In the spring of 2008, my friend Matt came to me with a new hobby he was interested in, and I was slightly nervous.  Ages ago, Matt had been the one who introduced me to laser tag, a game full of fog machines, large rubber vests, and “guns” that looked like they were designed in a cartoon and were attached to you via a telephone cord.  After a few years it seemed that laser tag no longer held any excitement for Matt, so he moved on to paintball, an outdoor affair that did away with the cords and replaced them with compressed air and a watering can full of colored fish oil pellets.  And so did I, and my friends, how we did laugh and play.  But this new hobby, this airsoft, only marked a dangerous progression in these hobbies.  The ammo had gone from light waves to gelcaps and now to small plastic pellets that are shot out at such a high velocity that they break the skin upon impact (I have scars.)  And the opposition had gone from nerds to active nerds to ex-military, police force and the GOD DAMN NAVY SEALS.  I suspected, as I still do, that one day we would simply give up the charade, strap on bullet-proof vests, and go “play” in the streets of Los Angeles.  I’d label the game Realistic Ballistic Urban Tactics (RBUT) or, if that was taken, Reckless Endangerment and Attempted Homicide (REAH) or, if that was taken, Shooting at Each Other With Real Fucking Guns (SaEOwRFG).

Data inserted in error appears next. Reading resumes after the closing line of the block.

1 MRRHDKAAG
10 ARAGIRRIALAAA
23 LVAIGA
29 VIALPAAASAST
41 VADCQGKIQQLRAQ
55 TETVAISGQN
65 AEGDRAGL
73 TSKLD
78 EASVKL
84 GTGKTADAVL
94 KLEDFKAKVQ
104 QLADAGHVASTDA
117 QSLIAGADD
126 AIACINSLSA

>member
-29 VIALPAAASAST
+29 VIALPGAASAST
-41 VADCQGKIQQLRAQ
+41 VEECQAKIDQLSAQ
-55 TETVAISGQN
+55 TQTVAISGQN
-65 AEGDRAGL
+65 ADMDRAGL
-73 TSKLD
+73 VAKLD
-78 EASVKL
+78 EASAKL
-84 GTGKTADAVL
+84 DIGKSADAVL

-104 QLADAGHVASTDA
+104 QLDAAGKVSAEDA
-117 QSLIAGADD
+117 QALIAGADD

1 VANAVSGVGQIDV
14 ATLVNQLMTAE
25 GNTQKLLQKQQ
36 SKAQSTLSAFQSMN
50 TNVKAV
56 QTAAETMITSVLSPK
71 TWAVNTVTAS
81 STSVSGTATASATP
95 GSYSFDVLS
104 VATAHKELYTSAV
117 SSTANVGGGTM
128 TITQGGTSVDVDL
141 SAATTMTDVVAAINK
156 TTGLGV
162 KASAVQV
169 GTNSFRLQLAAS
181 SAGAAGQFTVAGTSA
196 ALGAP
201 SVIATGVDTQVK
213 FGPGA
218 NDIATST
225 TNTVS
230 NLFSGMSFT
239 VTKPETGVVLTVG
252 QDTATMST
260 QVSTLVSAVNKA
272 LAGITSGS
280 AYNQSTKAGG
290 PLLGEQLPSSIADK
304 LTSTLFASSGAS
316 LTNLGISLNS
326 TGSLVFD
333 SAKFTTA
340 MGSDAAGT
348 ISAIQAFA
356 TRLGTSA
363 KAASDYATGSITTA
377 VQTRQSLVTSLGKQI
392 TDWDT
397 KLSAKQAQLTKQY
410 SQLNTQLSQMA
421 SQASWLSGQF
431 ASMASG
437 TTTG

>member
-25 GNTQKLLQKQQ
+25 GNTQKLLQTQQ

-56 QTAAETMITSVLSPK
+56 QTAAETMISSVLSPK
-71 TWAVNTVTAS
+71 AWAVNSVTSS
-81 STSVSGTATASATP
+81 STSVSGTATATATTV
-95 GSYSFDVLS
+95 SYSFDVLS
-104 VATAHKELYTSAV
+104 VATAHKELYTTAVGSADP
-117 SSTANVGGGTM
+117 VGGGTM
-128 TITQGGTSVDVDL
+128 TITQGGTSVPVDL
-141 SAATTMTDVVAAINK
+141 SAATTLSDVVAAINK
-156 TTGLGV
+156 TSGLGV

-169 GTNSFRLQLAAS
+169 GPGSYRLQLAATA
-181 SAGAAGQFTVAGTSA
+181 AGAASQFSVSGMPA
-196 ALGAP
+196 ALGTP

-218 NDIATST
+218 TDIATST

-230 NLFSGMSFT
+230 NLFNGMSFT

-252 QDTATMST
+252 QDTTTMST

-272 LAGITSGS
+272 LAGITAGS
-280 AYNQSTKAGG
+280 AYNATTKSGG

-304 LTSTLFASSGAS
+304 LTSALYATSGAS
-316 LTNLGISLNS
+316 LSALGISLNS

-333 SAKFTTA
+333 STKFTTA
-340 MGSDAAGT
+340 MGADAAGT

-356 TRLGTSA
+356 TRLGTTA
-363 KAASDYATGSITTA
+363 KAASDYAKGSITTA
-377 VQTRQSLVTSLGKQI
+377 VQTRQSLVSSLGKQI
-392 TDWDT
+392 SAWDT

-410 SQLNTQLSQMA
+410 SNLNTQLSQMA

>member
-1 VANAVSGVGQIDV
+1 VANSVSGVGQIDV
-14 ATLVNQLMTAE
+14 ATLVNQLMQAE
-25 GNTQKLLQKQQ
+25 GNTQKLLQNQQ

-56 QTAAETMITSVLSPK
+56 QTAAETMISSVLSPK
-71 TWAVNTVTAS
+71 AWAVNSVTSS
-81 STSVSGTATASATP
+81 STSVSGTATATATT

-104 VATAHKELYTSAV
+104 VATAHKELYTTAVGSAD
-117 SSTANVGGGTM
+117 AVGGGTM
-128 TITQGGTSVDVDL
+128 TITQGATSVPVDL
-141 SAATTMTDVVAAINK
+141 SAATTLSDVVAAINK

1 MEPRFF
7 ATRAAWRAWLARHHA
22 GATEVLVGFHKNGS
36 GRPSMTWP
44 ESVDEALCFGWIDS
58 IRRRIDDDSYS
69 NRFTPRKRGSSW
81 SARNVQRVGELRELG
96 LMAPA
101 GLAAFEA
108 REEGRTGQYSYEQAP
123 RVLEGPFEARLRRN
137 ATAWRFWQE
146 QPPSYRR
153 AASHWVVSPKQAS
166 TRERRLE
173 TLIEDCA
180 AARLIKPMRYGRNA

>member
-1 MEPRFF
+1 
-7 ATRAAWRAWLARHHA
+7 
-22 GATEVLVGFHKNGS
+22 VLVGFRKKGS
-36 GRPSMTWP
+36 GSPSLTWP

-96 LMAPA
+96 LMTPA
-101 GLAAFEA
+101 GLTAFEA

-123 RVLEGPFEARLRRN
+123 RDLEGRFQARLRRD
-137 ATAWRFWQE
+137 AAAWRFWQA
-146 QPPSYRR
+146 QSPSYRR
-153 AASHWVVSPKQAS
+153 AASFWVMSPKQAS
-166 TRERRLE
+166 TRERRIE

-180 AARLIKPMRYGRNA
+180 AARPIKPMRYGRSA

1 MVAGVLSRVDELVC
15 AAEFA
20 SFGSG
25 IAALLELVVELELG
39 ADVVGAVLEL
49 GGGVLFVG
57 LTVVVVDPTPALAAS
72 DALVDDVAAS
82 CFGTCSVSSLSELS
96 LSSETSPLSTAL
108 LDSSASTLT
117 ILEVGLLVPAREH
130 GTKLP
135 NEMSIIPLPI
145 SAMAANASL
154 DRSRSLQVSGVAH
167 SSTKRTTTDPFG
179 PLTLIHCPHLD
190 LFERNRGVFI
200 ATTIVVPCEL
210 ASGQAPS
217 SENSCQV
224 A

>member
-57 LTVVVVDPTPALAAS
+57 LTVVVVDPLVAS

But still, I followed Matt as he took me to an airsoft store so I could buy my first gun.  I tried to pick something that, if caught by the police, wouldn’t get me immediately arrested/shot.  After a few minutes, I realized I was surrounded by products designed to look as real as possible, down to the serial numbers on the barrels, and that no matter what I picked I was most likely going to jail in the immediate future.  Should I go with the AK-47?  Eh, too cliché.  How about that double-barreled shotgun?  In a game it wouldn’t work so well on its own.  Every time you fired it, you’d have to retreat to reload the fucker, causing you to miss on valuable combat time where you might be able to sucker punch a few of the opposition if you’re lucky.  I decided to follow my pocket book and get two gas-powered semi-automatic glocks at a reasonable price.